It will never, ever be juuuuust right with this guy.
Did you hear the Colts' Andrew Luck on Sunday after he botched a QB sneak against the Broncos? Here's a guy with less than one-third the experience of Cutler and about one-third the talent around him, with every reason to deflect, make excuses and point fingers.
Instead, he stood at the podium, looked the world in the eye and put it all on himself. "Bad, bad decision, and it cost us," Luck said. "If I take a timeout, change the play, whatever it is. Stupid decision, won't make it again. Learn from it and keep trucking along and have a good week of practice coming up."
Now, compare that to Cutler over the years, deep in the throes of GLD.
ONCE UPON A TIME in Denver he needed to win one of his final three games of the 2008 season to make the playoffs. Cutler's passer rating during that stretch never went above 74.9, but it wasn't his fault. He needed a team with a better defense. So the Bears gave up two No. 1 picks to put him with Smith. Cutler threw an NFL-high 26 picks in 2009, and the Bears finished 7-9.
ONCE UPON A TIME, Cutler needed better targets.
So the Bears got him Brandon Marshall, Martellus Bennett and Alshon Jeffery. And it still wasn't juuuuust right.
ONCE UPON A TIME, protection was too soft.
So the Bears let him scream at his linemen during games, and they got him Jordan Mills and Jermon Bushrod, and in 2013 they started the same five offensive linemen in all 16 games. Cutler suffered his fewest sacks since 2008, and the Bears still finished 8-8.
ONCE UPON A TIME, Cutler needed a run game to keep defenses honest.
So the Bears opened their wallets and locked up Matt Forte.
ONCE UPON A TIME, Cutler needed the comfort and security of a long-term contract. Here's how the negotiations probably went: $100 million is too low, $150 million is too high, but $126 million feels juuuuust right.
ONCE UPON A TIME, Cutler needed an offensive-minded head coach.
So Smith was fired after a Super Bowl and a 10-win season (there were other issues besides the QB, of course), and Trestman, the QB whisperer, was hired. But things still didn't feel juuuuust right with Jay.
ONCE UPON A TIME, after 3,310 passes thrown as a pro, Cutler would be perfect -- just as soon as he got more time to acclimate to Trestman's new scheme.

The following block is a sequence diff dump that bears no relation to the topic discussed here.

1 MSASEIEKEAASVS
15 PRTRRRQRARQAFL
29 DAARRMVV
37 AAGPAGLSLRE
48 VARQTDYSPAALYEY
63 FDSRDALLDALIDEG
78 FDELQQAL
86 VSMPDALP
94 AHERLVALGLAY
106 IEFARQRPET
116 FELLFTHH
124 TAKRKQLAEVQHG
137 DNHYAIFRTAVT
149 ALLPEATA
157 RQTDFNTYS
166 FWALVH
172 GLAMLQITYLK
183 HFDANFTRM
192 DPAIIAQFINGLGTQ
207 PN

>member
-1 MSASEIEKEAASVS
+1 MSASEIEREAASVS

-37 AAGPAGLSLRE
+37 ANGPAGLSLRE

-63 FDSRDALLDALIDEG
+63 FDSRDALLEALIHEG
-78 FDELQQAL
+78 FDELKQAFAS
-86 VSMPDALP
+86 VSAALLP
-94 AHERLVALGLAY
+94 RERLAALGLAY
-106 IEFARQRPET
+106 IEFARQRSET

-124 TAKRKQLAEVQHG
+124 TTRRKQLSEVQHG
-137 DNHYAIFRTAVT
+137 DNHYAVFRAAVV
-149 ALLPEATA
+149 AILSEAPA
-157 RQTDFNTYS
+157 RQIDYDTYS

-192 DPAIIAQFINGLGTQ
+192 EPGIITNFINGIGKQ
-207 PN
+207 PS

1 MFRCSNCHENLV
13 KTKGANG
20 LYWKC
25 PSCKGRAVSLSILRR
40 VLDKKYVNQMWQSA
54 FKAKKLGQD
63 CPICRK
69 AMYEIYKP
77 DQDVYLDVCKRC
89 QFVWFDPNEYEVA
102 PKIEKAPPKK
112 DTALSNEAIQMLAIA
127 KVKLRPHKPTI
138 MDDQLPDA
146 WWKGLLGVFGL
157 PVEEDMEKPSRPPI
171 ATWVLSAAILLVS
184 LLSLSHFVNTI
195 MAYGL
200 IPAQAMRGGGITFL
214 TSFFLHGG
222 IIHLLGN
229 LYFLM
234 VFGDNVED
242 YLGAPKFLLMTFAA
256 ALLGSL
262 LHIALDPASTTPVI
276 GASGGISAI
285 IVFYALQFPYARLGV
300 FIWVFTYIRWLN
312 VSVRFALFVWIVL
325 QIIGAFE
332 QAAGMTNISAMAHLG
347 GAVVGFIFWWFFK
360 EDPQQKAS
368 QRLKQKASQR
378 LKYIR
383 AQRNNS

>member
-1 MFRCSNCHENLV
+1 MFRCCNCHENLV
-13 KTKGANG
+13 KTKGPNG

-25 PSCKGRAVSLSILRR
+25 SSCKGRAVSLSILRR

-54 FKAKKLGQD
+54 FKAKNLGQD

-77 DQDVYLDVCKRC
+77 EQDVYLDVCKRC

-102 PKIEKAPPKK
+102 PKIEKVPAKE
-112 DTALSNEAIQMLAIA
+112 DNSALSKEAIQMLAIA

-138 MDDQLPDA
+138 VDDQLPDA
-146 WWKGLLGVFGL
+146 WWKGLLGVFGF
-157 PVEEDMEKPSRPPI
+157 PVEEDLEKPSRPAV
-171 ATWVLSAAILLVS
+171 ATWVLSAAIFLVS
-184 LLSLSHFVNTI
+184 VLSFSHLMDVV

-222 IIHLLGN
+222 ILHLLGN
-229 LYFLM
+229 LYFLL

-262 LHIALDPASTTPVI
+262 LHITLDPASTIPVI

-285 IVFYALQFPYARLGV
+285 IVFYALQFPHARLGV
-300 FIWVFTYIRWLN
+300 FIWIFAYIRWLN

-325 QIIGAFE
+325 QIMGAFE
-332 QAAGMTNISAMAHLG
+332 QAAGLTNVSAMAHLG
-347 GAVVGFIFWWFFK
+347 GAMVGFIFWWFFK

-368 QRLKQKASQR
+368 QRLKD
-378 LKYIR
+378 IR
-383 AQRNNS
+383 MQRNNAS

After all that, in the 2014 season opener, what does Blameless Jay do?
On third-and-1, late in the game, when anything other than an interception probably seals the win for the Bears, he throws across his body, on the run, trying to force the ball in to Bennett, and instead, with the game on the line, Cutler gets picked off by a defensive tackle.
Immediately afterward, it was obvious, at least to Blameless Jay and his followers, exactly who was at fault: Trestman, of course, for not calling a run play. The coach also seems to be suffering from GLD after falling back on the "three-phases" cliché after the shocking loss. And let's not forget the impossibly unfair media for daring to expect a $126 million, nine-year, franchise quarterback on a playoff-caliber roster to be able to, you know, win a game at crunch time by, um, falling down.
On Monday, at least, Cutler seemed to finally shake his GLD and his Blameless Jay persona.
"That last interception was a tough one. I've got to throw the ball away or run," he said during "The Jay Cutler Show" on ESPN 1000 in Chicago. "Third down, fourth down, no matter what the situation is, I've got to do something better."
That almost sounded like Cutler actually taking responsibility for something. Maybe his GLD is finally in remission.
It's a start, I suppose. A glimmer of hope.
But with the 49ers and 0-2 looming, a season that started as a Bears fairy tale now seems to have little chance of ending happily ever after.